Diamonds are the most precious of all precious jewels, but they are also the most versatile stones. Some may prefer colored gems like emeralds or rubies, but the truth is nothing compares with the purity and clarity of a well-cut diamond stone. Moreover, diamonds can be versatile too, not only in size, cut, clarity and carats, but in color as well. There are yellow and blue diamonds out there, rare and beautiful occurrences. Nevertheless, the rarest diamond in the world has to be the red diamond, of which only few pieces exist in the world.
When talking about the red diamond, only three come to mind, because they’re the only ones to have over 5 carats. What makes this type of diamond so interesting and mysterious is that so far we haven’t been able to determine what lends this color to the stone. One of the most famous of these three pieces is the Kazanjian Red Diamond a perfect stone of only one gram which is cut like an emerald. For a long time, the Kazanjian was mistaken for a ruby; today being over a century old, this diamond sometimes appears on display in museums around the world.
Being so rare, this red diamond is considered to be more precious and valuable than many other diamonds out there, even those with perfect clarity. In order to determine what might have given this intense color, which makes many consider them cousins of the pink diamonds, scientists have analyzed their less precious relatives, the brown diamonds. These brown diamonds are among the least preferred stones because of their dull color, but thanks to them scientists have been able to tell that diamonds with tint feature vacancies in the structure. The vacancies are filled with graining, which in the brown diamonds are believed to be nitrogen.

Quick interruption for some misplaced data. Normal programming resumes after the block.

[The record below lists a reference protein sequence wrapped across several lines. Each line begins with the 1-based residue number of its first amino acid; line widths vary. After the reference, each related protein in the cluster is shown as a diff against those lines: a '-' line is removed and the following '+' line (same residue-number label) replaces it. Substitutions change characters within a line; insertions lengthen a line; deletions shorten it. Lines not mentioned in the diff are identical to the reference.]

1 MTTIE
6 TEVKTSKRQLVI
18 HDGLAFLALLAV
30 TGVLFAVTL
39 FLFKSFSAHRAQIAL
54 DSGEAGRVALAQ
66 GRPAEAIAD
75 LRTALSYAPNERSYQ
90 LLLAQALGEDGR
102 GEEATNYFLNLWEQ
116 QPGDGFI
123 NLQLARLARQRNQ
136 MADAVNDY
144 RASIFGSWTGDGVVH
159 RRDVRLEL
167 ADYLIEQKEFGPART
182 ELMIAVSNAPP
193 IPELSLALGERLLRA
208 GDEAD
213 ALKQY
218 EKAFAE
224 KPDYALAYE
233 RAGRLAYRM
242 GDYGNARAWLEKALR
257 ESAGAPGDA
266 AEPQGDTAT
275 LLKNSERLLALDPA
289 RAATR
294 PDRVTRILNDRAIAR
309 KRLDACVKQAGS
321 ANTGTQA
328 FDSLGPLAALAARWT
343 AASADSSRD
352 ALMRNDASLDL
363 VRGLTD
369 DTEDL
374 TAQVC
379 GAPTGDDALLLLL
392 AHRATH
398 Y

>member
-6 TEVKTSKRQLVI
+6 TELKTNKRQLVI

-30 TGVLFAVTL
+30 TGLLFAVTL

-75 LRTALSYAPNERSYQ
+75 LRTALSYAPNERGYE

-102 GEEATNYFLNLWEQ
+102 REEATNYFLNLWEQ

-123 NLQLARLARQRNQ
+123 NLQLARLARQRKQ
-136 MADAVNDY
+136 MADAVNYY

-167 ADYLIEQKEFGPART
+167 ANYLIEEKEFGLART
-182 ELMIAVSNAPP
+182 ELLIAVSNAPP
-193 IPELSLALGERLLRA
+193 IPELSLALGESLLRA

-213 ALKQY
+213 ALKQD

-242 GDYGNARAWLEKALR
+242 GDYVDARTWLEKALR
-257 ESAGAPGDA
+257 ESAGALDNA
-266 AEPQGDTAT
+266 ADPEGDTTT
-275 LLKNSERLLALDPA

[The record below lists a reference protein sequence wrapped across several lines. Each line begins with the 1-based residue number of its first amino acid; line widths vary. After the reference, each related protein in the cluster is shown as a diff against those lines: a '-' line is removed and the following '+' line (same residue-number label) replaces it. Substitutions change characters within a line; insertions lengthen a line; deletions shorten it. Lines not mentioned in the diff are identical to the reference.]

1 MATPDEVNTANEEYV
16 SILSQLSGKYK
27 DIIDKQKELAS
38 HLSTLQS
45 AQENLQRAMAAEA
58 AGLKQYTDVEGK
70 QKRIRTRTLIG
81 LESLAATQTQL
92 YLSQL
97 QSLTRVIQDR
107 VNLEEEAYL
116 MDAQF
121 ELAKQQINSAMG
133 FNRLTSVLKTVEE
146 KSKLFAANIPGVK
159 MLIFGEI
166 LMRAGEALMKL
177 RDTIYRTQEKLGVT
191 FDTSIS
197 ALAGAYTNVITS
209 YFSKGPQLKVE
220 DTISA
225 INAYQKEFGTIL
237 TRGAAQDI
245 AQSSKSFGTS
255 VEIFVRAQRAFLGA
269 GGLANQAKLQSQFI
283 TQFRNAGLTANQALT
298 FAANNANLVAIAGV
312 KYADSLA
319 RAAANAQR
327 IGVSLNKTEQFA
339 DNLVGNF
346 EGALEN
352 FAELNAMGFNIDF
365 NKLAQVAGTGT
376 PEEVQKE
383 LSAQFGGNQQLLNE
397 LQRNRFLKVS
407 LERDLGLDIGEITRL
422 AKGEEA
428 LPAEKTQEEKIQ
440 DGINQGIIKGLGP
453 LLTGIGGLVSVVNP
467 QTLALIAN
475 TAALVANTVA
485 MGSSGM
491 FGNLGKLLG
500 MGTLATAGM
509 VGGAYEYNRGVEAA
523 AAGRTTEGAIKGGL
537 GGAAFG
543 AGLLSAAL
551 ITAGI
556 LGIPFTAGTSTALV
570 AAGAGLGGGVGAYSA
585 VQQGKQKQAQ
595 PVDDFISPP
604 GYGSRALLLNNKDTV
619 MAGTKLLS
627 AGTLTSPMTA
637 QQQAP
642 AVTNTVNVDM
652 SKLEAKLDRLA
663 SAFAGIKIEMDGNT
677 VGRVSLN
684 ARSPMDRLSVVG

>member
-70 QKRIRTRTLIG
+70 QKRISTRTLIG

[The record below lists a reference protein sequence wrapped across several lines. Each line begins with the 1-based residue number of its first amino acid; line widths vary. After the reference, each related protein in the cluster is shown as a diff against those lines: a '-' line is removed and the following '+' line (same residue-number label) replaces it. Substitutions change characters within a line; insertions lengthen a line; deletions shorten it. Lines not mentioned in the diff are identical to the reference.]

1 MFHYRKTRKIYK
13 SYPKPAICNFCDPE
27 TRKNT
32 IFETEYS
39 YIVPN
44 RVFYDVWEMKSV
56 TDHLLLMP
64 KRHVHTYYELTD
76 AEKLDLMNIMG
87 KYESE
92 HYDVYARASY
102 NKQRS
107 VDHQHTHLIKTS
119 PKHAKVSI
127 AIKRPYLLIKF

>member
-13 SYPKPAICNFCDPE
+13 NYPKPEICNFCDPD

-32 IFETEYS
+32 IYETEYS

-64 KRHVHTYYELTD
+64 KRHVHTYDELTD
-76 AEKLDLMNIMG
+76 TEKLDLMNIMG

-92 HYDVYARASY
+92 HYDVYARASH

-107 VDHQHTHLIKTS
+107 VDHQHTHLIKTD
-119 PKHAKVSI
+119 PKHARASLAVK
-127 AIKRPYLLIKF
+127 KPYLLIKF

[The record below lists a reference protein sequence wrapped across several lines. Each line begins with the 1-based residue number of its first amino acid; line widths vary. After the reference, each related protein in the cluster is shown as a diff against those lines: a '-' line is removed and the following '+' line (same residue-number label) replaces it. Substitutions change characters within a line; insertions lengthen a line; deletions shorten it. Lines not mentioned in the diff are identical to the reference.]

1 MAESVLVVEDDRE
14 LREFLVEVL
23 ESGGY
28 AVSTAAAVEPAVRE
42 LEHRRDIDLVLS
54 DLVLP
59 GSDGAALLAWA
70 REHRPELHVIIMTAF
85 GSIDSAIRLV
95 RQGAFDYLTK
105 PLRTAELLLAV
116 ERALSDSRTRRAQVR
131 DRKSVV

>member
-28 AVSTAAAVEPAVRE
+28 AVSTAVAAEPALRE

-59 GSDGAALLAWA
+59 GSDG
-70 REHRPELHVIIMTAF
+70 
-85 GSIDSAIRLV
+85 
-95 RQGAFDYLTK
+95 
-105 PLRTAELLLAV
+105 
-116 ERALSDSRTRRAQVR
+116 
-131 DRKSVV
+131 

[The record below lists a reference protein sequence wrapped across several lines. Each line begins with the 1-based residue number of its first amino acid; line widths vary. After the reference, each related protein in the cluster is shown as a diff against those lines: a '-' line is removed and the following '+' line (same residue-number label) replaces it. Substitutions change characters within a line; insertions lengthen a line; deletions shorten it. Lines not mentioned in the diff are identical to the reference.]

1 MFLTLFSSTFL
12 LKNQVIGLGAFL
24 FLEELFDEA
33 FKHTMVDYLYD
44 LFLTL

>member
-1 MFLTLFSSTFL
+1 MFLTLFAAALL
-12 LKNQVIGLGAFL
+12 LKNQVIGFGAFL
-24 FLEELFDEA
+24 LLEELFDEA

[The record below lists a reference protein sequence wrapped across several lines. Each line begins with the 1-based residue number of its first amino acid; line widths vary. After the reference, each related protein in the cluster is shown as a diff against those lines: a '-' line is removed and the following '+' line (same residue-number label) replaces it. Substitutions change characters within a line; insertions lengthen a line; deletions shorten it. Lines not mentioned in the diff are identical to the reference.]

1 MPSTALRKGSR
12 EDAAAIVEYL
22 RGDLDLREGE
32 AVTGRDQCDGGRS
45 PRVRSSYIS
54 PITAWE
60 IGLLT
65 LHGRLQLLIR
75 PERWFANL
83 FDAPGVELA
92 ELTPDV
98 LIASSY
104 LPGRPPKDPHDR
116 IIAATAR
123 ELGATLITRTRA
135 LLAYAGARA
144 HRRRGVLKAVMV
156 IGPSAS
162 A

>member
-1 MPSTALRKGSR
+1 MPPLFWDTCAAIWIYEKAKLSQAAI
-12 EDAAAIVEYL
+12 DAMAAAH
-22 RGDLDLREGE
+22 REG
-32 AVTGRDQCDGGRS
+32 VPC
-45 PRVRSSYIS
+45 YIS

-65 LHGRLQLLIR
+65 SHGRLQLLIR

For these reasons, it is suspected the same nitrogen may confer the red color to these diamonds as well, though no theories have been confirmed. As for the Kazanjian diamond, it was discovered in the late 1920s in South Africa. After being handled by various intermediaries, the diamond reached the Goudvis brothers in Amsterdam, who then started to work on carving and cutting the rough-looking gem. It took seven months of polishing and analyzing to bring this gem to perfection, when it reached the emerald cut we know today.
The red diamond‘s history was only beginning however; in 1944, during Nazi occupation, the diamond was confiscated along with other valuable from the Goudvis brothers. The stone resurfaced after the war, in one of Hitler’s retreats, and then it was mistaken for a ruby. After the Goudvis brothers recuperated it, they sold it as well, and it finally reached the hands of the Kazanjian Brothers, who figured out the mysterious stone was actually a diamond.
Finally, we should mention the second famous red diamond, the Mussaieff, which is slightly larger and features a marvelous triangular brilliant cut. This, the largest known red diamond, was discovered quite recently, in 1990, in the Abaetezinho river, by a Brazillian farmer. The region where it was found is famous for producing colored diamonds and gems.